It's a no-brainer that if marketers observe products or services that fail, either their own brand or a competitor's, they should call their ad agencies to reinforce their brand's position in the market. But if you don't know that a competitor's failure is also the perfect time to build search marketing keyword campaigns, I'm telling you now. In fact, it just might be the most strategic-related search campaign you can build.
Toyota had to recall 8.1 million cars due to a gas-pedal-related issue. Honda or Nissan marketers, for example, who notice Toyota's public relations nightmares should contact their search marketing agencies to make sure they bid on keywords related to the Toyota recall, Toyota gas pedal, and Prius brakes.
Marketers should buy keywords on everything closely or remotely related to Toyota's failures, according to Paul Burani, partner at Web Liquid Group, a New York-based marketing agency. "It's completely accepted in Google's trademark policies," he says. "It's an opportunity for Nissan to come in and say, our cars don't have bad brakes or gas pedals. We have a good safety record. It's an opportunity to tout statistics, or accolades given to them by the industry."
Burani says Nissan doesn't need to go into a reporting tool like the AdWords tool to know the amount of search activity around keywords related to Toyota recalls. While the tool would help quantify the decision, most marketers are wise enough to act on that hunch.
Not specific to Toyota's recalls, Web Liquid published a study that looks at search query volumes for "customer complaints" tied to 35 different global brands, and identifies various marketing opportunities surrounding the related search activity.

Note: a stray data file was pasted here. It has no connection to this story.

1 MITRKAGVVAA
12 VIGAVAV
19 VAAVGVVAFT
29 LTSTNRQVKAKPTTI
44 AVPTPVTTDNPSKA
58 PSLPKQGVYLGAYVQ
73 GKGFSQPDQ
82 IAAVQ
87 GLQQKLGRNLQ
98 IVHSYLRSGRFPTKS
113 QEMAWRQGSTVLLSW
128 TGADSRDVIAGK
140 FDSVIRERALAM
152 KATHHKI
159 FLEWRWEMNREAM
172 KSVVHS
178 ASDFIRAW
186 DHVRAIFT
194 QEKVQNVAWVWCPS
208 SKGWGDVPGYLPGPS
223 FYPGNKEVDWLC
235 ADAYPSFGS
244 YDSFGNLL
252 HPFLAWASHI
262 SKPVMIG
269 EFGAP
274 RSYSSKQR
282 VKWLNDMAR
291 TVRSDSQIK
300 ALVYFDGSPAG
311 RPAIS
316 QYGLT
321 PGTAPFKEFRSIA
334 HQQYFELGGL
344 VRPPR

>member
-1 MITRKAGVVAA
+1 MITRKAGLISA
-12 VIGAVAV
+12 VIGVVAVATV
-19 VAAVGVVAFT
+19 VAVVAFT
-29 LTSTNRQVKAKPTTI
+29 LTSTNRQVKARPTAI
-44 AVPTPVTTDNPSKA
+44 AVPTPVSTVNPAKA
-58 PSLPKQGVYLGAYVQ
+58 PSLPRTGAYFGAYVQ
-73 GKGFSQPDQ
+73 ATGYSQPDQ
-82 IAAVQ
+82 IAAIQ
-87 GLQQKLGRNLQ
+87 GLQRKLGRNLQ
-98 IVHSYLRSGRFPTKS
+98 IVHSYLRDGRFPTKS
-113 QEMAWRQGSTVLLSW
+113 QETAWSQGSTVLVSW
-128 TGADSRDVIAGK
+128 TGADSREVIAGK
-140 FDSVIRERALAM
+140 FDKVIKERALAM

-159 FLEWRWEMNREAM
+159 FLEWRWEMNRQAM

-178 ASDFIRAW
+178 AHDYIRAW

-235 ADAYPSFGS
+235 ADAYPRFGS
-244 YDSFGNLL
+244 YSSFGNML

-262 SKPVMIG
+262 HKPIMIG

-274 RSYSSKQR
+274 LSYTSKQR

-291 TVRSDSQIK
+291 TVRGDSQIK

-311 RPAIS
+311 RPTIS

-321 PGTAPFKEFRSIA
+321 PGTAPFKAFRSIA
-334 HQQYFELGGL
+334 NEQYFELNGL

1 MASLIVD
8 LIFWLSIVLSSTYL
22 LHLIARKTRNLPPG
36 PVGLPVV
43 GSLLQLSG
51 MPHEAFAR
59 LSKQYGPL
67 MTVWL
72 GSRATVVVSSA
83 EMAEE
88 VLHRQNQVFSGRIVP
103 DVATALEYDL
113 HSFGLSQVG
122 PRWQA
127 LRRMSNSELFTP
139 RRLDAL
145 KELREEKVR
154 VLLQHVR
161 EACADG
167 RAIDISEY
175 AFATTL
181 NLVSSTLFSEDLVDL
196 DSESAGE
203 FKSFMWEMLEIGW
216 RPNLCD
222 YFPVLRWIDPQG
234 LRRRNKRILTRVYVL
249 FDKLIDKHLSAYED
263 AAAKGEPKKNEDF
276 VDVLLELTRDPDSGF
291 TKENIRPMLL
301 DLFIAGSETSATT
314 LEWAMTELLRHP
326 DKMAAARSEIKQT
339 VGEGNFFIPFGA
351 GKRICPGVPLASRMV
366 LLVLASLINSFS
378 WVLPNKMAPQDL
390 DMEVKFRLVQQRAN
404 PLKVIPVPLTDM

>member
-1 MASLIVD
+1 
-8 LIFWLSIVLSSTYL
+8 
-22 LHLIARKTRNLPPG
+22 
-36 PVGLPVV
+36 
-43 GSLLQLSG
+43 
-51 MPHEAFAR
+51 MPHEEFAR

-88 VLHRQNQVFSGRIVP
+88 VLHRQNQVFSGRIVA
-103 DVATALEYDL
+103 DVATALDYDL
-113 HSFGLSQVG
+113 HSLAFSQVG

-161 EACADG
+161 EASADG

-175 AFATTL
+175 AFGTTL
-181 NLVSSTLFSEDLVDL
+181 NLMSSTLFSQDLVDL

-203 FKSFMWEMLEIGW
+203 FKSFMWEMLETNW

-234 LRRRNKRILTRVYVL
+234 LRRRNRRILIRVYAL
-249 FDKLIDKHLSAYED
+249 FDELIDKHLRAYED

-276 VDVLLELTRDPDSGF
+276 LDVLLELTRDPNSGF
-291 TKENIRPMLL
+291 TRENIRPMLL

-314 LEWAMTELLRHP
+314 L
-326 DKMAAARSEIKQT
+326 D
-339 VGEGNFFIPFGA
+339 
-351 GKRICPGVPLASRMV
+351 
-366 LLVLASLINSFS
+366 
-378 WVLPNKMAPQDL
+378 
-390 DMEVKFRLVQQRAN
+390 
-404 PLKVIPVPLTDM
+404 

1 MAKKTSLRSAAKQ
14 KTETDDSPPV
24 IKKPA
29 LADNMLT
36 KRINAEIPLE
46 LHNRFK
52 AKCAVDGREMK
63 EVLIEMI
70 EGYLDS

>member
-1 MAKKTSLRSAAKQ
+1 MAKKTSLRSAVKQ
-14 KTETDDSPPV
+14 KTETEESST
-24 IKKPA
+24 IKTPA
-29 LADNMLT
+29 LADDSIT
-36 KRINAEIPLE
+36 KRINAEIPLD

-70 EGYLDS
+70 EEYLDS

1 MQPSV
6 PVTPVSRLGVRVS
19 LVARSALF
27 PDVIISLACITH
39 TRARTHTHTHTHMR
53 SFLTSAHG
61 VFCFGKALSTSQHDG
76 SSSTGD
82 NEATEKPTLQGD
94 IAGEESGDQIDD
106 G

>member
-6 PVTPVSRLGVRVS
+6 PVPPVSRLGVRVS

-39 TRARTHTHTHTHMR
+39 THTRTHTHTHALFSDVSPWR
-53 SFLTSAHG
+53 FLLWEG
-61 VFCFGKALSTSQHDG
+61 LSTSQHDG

The study reveals the brands most commonly searched on in Google for customer complaints, industries that attract this type of scrutiny from consumers, and how well advertisers capitalize on opportunities to extend marketing around complaint-focused search behavior.
Nissan, with 4,686, took the No. 1 spot for total worldwide search queries; followed by McDonald's, 4,663; Hewlett-Packard, 4,650; andSamsung, 4,413. Ebay, Sony, General Electronic, LG, Hyundai and Microsoft round out the Top 10 list for worldwide search queries. But when indexing the customer complaint queries to the brands' overall broad match search activity, the study tells a completely different tale.
General Motors owns the top share of customer complaint queries, with 1.48 per 1,000 queries, followed by Maytag, Burger King, McDonald's, and KFC.
With Google owning about 75% of the search market, I'm not surprised when Burani tells me Yahoo and Microsoft don't get much of Web Liquid's attention. The study done in Google AdWords demonstrates Yahoo's slow and painful exit from traditional search, as it hands the ropes to Microsoft Bing. "Bing doesn't have the head start Google has, [with] about a decade in the search game and massive amounts of investment in research and development..." he says. "It makes Google the go-to."